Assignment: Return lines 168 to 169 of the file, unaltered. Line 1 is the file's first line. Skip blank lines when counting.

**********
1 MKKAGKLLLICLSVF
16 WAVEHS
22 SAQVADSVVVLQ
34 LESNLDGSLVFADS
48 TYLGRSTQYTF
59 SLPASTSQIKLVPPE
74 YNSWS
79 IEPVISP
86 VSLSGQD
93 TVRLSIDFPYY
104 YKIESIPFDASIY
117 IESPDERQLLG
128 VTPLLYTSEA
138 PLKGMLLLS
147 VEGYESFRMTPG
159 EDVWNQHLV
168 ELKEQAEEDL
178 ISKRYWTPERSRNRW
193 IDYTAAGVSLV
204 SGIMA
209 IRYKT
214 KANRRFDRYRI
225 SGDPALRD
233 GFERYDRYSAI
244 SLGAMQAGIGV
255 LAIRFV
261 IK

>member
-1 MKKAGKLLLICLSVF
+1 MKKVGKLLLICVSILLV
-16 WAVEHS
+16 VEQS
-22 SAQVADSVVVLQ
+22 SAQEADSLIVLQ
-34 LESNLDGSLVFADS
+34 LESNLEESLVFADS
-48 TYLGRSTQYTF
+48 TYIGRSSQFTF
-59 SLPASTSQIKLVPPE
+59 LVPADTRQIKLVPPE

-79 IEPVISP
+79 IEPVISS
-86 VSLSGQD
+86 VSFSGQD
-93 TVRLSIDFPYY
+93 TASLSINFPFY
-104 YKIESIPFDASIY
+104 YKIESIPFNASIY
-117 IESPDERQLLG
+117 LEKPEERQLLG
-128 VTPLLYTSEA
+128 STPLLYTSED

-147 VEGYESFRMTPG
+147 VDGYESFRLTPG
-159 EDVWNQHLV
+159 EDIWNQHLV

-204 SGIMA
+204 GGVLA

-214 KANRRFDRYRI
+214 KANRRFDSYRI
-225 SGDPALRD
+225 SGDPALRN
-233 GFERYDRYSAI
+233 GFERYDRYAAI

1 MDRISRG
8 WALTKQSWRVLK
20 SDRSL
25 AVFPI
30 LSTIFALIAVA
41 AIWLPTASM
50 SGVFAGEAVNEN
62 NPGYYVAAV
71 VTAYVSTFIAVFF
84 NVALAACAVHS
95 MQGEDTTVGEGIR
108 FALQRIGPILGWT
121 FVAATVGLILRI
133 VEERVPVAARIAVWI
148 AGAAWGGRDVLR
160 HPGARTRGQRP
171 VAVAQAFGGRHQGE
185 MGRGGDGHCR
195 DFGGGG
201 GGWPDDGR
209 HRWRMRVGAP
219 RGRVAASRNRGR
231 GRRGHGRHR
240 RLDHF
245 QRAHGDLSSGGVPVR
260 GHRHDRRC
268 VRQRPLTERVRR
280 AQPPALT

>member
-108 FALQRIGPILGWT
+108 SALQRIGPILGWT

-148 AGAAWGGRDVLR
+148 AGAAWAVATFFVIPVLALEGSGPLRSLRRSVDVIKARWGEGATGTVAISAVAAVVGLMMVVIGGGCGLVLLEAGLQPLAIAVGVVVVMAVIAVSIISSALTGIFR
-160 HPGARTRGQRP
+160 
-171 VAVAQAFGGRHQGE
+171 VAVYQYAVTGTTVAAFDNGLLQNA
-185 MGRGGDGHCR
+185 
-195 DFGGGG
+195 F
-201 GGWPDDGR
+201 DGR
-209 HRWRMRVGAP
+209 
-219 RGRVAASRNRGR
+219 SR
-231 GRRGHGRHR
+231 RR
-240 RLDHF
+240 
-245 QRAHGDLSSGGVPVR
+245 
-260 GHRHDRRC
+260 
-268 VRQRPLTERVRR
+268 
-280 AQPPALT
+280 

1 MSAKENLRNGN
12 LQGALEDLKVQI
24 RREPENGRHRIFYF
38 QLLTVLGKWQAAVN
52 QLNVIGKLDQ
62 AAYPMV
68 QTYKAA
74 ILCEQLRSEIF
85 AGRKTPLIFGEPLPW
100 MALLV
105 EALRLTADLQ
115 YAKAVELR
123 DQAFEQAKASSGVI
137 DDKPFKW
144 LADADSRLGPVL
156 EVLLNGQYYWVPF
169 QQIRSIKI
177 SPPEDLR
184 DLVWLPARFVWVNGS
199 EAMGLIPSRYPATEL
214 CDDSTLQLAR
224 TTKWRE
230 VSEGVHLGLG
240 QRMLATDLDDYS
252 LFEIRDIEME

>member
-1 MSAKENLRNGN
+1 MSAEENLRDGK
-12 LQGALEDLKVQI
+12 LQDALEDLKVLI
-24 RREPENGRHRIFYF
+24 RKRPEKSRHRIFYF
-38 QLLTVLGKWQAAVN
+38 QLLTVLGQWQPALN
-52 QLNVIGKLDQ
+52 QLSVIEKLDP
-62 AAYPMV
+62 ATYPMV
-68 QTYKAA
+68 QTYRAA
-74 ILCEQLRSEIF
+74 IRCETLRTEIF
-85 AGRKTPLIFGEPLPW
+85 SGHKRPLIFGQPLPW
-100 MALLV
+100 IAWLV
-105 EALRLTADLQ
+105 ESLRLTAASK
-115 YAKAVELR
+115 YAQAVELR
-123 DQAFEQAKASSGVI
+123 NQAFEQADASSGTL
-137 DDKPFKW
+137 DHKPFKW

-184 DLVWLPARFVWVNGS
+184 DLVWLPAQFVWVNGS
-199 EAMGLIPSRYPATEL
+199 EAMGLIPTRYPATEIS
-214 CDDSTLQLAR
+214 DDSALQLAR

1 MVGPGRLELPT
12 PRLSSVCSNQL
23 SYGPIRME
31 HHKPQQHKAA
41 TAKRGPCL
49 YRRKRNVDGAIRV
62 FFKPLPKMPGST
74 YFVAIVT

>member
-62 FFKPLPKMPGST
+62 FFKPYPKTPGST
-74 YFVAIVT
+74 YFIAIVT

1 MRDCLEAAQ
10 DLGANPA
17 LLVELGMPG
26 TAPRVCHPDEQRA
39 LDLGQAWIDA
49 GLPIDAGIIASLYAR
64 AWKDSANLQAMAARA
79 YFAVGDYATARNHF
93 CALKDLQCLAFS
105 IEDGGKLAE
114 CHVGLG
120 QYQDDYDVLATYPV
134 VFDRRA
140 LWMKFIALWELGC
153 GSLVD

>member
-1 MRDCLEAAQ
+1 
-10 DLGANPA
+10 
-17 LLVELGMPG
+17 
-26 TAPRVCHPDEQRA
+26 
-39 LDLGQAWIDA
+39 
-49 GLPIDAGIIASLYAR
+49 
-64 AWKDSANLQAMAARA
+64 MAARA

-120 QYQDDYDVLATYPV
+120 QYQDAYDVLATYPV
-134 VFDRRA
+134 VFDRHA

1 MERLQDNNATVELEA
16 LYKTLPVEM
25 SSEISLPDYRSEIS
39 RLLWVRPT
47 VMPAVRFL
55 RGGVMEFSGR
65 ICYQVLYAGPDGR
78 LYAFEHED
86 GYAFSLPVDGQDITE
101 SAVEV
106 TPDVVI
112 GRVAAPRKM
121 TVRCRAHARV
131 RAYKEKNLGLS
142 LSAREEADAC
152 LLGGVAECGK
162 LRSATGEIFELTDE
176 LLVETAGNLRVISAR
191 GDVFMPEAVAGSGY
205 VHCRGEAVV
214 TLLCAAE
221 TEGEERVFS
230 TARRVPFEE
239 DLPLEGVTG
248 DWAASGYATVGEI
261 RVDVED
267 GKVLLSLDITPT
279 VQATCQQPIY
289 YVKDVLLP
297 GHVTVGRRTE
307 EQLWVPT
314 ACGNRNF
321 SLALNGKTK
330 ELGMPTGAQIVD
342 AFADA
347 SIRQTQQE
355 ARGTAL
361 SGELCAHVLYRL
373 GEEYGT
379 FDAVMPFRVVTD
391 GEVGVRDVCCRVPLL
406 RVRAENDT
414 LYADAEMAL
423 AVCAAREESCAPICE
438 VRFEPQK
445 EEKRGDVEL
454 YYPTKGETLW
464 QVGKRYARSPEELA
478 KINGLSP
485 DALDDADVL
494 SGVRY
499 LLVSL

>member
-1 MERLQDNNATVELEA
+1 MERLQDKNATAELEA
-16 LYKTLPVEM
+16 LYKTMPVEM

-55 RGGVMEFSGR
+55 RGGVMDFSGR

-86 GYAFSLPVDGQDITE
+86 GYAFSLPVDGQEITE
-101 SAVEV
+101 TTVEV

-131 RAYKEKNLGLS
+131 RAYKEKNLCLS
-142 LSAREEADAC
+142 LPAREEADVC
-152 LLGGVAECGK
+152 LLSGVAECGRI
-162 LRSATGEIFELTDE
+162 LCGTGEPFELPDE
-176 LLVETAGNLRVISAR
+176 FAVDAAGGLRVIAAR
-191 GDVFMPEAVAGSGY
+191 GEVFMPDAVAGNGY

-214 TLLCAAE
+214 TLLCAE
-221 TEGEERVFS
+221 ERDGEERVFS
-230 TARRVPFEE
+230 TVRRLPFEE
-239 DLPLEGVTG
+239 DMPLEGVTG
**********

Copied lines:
-100 MALLV
+100 IAWLV